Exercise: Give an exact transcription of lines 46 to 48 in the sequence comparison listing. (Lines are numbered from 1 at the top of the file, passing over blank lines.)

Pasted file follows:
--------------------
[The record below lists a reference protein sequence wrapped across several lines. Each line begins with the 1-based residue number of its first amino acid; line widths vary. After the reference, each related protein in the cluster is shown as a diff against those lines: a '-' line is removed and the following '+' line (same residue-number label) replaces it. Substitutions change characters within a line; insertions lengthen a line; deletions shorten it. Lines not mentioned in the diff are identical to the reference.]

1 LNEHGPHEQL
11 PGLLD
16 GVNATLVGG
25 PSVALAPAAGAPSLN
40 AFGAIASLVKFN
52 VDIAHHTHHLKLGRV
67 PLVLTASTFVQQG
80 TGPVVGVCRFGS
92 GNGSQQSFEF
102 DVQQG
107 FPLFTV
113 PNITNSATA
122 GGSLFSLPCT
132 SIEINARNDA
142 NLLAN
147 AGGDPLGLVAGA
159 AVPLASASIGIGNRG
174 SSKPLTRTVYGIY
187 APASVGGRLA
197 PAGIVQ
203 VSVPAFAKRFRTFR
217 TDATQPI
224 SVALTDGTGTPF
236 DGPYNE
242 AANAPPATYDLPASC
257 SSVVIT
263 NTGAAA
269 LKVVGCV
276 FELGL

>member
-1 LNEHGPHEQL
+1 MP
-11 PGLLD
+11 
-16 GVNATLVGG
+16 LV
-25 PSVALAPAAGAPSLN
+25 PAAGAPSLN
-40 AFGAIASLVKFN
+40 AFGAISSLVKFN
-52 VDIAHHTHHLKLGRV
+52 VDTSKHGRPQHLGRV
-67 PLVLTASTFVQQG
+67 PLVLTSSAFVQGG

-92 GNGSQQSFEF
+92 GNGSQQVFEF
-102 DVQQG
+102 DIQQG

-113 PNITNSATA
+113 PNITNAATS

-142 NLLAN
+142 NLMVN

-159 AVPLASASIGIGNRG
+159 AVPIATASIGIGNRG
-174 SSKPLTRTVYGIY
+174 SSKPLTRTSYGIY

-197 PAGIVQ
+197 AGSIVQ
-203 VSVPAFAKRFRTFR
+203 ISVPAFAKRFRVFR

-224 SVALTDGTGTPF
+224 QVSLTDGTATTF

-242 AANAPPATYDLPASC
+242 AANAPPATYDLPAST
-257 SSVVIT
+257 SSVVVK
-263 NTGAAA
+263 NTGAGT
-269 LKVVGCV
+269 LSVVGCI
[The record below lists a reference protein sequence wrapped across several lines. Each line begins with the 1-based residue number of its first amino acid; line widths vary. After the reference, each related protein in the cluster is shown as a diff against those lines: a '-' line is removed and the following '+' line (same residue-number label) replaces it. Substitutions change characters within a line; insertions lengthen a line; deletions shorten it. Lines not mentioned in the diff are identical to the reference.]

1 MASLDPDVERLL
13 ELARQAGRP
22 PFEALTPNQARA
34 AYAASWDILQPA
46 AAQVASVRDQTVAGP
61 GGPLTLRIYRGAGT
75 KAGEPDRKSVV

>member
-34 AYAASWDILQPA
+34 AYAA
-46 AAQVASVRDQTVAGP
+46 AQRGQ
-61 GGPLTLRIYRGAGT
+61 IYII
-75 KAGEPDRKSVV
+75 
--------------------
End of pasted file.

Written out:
-92 GNGSQQSFEF
+92 GNGSQQVFEF
-102 DVQQG